Analytical Psychology and Ecology: The Environmental Crisis in Latin America.

Presentation for the VIII CLAPA: Latinamerican Analitical Psychology Conference.
Bogotá, July 2018.


Analytical psychology, in its deep study of the individual and collective psyche, is still falling short on contributions for a current global topic: the environmental crisis.

Is this because it is not relevant to a "Science of the Soul" to be interested in the happenings of something as concrete as organic life? Or could it be that this phenomenon of urgency escapes the Jungian perspective, being unable to consider it sufficiently, even as a collective psychic manifestation?

By focusing largely on the projection of psychic contents onto the outside, Jungian psychology could be neglecting part of the bi-directionality of the relationship between psyche and matter, as well as essential elements of each of these real dimensions. In the face of these limitations, a dialog between analytical psychology and natural sciences such as ecology could greatly enrich both. In decentralizing humanity, psychology has the opportunity to go beyond anthropocentrism, not only philosophically but also in its implementation: Jungian psychology, with its vast resources and knowledge, not only has relevance, but also an ethical responsibility in the understanding and elaboration of a phenomenon that, coming mainly from human actions, involves in its implications more than just its own species.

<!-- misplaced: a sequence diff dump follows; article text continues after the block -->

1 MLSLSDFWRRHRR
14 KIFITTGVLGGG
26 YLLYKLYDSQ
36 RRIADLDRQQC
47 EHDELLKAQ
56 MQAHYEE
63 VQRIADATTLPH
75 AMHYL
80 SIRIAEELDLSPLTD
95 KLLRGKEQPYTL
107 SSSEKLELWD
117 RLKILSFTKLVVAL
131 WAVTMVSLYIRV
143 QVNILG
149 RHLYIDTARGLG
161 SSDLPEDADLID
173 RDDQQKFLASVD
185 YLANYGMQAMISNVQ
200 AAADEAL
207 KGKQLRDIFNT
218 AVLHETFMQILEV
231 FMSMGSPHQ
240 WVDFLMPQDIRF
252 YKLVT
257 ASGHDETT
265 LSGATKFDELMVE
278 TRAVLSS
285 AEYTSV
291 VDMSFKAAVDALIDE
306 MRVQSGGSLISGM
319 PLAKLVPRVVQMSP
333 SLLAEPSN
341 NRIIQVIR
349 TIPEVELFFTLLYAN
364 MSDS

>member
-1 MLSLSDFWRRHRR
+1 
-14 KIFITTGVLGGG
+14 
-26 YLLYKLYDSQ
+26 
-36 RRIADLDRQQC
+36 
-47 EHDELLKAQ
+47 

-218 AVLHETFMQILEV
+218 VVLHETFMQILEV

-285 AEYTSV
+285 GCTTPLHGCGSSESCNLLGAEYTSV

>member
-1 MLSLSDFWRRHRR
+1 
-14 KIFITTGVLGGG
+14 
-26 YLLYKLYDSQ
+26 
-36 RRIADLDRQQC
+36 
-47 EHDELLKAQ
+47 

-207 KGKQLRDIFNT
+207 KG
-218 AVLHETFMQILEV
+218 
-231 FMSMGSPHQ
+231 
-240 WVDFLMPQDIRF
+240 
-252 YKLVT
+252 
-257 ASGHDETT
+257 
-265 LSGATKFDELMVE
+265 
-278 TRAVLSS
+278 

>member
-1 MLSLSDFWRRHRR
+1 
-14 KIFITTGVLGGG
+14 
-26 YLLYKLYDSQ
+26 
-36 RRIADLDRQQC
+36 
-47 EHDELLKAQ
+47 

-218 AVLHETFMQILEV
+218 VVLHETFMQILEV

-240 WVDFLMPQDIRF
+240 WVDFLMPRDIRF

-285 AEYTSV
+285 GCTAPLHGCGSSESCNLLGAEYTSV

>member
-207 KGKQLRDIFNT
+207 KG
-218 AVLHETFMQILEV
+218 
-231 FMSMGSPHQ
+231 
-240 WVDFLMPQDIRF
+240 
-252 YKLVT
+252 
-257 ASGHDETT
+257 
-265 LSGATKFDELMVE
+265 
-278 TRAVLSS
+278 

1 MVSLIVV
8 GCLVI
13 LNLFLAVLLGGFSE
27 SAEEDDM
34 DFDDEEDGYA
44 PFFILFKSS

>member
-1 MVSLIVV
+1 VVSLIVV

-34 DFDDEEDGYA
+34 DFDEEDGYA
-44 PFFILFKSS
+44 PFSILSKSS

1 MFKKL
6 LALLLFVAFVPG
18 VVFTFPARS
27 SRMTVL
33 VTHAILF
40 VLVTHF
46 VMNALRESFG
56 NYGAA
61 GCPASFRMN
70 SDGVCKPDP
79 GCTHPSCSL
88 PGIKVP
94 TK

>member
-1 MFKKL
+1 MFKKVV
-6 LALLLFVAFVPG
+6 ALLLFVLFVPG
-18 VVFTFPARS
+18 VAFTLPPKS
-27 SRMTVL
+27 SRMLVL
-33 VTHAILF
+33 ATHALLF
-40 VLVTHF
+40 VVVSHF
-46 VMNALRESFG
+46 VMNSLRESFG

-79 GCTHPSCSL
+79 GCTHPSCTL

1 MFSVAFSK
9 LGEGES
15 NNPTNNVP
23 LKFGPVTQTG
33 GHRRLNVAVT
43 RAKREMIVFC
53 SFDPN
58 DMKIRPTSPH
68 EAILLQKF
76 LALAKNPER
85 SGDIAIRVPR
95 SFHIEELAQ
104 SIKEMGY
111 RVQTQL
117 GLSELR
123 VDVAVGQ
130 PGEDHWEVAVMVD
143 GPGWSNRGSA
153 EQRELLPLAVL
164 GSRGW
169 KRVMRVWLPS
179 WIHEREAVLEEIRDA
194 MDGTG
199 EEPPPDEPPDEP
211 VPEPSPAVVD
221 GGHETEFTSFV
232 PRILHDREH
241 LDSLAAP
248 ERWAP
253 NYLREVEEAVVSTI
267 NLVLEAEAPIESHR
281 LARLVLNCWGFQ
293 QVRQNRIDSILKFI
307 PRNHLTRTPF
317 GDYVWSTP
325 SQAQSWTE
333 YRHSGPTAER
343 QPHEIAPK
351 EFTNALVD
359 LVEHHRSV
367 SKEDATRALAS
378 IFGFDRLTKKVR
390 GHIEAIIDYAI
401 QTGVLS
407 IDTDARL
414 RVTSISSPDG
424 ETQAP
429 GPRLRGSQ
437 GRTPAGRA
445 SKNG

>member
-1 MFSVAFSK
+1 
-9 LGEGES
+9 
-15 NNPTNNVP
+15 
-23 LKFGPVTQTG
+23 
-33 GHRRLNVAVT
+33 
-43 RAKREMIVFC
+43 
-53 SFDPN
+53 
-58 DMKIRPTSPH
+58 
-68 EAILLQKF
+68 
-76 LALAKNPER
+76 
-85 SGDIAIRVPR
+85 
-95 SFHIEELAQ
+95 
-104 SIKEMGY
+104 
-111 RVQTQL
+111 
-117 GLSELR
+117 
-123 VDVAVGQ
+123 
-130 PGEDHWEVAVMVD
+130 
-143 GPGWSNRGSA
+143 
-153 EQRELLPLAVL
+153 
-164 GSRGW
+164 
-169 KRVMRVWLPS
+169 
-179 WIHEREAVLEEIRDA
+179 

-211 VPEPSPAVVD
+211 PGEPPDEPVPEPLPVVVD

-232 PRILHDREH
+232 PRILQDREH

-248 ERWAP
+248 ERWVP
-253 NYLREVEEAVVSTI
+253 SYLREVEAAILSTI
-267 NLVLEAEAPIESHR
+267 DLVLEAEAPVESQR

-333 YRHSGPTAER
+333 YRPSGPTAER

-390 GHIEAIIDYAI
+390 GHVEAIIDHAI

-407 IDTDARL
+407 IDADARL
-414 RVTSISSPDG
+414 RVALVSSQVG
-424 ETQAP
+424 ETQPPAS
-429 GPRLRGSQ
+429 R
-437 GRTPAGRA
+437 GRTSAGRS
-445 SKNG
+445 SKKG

Latin America is the scene of important lights and shadows regarding this topic: Its multiplicity of cultures and races reflects only the human dimension of the extraordinary wealth and biodiversity of this region, which is nevertheless impoverished by anthropic actions every day. Therefore, in an attempt to bridge both disciplines, we will reflect on some particular paradoxes of the environmental crisis in Latin America, as well as on possible contributions analytical psychology could bring to these complex and far-reaching planetary events, which have become part of both our present and future.

Key words: Jungian Psychology, ecology, psyche, matter, environmental crisis, Latin America.

Permission to walk the earth.
Archetypal realities of the feminine and women in Colombia.

Written for the project "Seeing Red", from Assisi Institute, USA.


This article explores the feminine, women and particularly, Colombian women from an archetypal perspective. It does so going through my description and interpretation of the symbolic images from the dance-theatre play “Permiso para Pisar el Mundo”, by the Colombian choreographer Adelaida Mejía. The narrative of the play is intertwined with my own reflections, elements of Colombian history and other authors’ contributions, such as Vélez, Guggenbühl, Woodman, Jung, among others. It analyzes how the feminine has been collectively dissociated since the dawn of patriarchy, and how this dissociation has become visible throughout Colombian myths and history. It looks into the dependent roles that have been available for women in patriarchy, followed by the artificial adoption women have made of masculine identities in the present times. Thereafter, it explores the implications of the dissociated feminine in nature, which point to the ecological emergency our world is facing; nevertheless, it considers an underlying evolution process that could hopefully point to an archetypal transition that constellates new possibilities for humankind. Finally, it evaluates how the actual peace process in Colombia might be showing the emergence of a new feminine attitude in the country that could give us clues for the new archetypal horizons that could be taking shape for our species.

Keywords: jungian psychology, art, feminine, women, archetypal realities, archetypes, symbolic images, nature, peace, Colombia.

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